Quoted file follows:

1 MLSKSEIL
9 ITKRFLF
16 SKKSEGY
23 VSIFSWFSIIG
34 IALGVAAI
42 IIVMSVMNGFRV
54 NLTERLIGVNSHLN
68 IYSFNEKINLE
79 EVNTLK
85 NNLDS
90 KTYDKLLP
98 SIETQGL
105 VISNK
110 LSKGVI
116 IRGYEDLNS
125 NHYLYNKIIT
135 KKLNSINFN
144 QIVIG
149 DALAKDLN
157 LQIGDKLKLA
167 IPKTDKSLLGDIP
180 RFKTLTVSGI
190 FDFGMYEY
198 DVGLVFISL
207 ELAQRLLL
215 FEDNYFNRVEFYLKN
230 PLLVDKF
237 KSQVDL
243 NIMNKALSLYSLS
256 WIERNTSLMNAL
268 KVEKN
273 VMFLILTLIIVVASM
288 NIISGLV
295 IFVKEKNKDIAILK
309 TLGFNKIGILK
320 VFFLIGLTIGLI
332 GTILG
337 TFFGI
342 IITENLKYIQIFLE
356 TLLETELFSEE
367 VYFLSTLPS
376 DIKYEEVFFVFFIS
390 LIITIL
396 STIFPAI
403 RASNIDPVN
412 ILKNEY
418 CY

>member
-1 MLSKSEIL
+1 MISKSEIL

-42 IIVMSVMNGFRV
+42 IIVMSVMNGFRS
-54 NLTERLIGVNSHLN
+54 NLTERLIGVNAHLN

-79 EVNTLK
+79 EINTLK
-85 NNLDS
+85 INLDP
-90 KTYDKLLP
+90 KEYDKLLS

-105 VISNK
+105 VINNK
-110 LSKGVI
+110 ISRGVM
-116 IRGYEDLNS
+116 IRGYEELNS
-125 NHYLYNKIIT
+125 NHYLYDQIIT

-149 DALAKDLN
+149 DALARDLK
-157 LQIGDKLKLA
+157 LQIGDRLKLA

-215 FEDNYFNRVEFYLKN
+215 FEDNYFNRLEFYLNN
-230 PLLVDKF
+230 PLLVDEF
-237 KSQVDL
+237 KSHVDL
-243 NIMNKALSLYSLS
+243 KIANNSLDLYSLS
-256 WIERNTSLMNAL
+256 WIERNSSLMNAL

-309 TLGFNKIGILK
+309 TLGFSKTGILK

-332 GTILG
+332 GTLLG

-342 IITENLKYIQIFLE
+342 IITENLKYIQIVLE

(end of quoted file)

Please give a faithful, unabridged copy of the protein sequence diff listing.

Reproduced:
1 MLSKSEIL
9 ITKRFLF
16 SKKSEGY
23 VSIFSWFSIIG
34 IALGVAAI
42 IIVMSVMNGFRV
54 NLTERLIGVNSHLN
68 IYSFNEKINLE
79 EVNTLK
85 NNLDS
90 KTYDKLLP
98 SIETQGL
105 VISNK
110 LSKGVI
116 IRGYEDLNS
125 NHYLYNKIIT
135 KKLNSINFN
144 QIVIG
149 DALAKDLN
157 LQIGDKLKLA
167 IPKTDKSLLGDIP
180 RFKTLTVSGI
190 FDFGMYEY
198 DVGLVFISL
207 ELAQRLLL
215 FEDNYFNRVEFYLKN
230 PLLVDKF
237 KSQVDL
243 NIMNKALSLYSLS
256 WIERNTSLMNAL
268 KVEKN
273 VMFLILTLIIVVASM
288 NIISGLV
295 IFVKEKNKDIAILK
309 TLGFNKIGILK
320 VFFLIGLTIGLI
332 GTILG
337 TFFGI
342 IITENLKYIQIFLE
356 TLLETELFSEE
367 VYFLSTLPS
376 DIKYEEVFFVFFIS
390 LIITIL
396 STIFPAI
403 RASNIDPVN
412 ILKNEY
418 CY

>member
-1 MLSKSEIL
+1 MISKSEIL

-42 IIVMSVMNGFRV
+42 IIVMSVMNGFRS
-54 NLTERLIGVNSHLN
+54 NLTERLIGVNAHLN

-79 EVNTLK
+79 EINTLK
-85 NNLDS
+85 INLDP
-90 KTYDKLLP
+90 KEYDKLLS

-105 VISNK
+105 VINNK
-110 LSKGVI
+110 ISRGVM
-116 IRGYEDLNS
+116 IRGYEELNS
-125 NHYLYNKIIT
+125 NHYLYDQIIT

-149 DALAKDLN
+149 DALARDLK
-157 LQIGDKLKLA
+157 LQIGDRLKLA

-215 FEDNYFNRVEFYLKN
+215 FEDNYFNRLEFYLNN
-230 PLLVDKF
+230 PLLVDEF
-237 KSQVDL
+237 KSHVDL
-243 NIMNKALSLYSLS
+243 KIANNSLDLYSLS
-256 WIERNTSLMNAL
+256 WIERNSSLMNAL

-309 TLGFNKIGILK
+309 TLGFSKTGILK

-332 GTILG
+332 GTLLG

-342 IITENLKYIQIFLE
+342 IITENLKYIQIVLE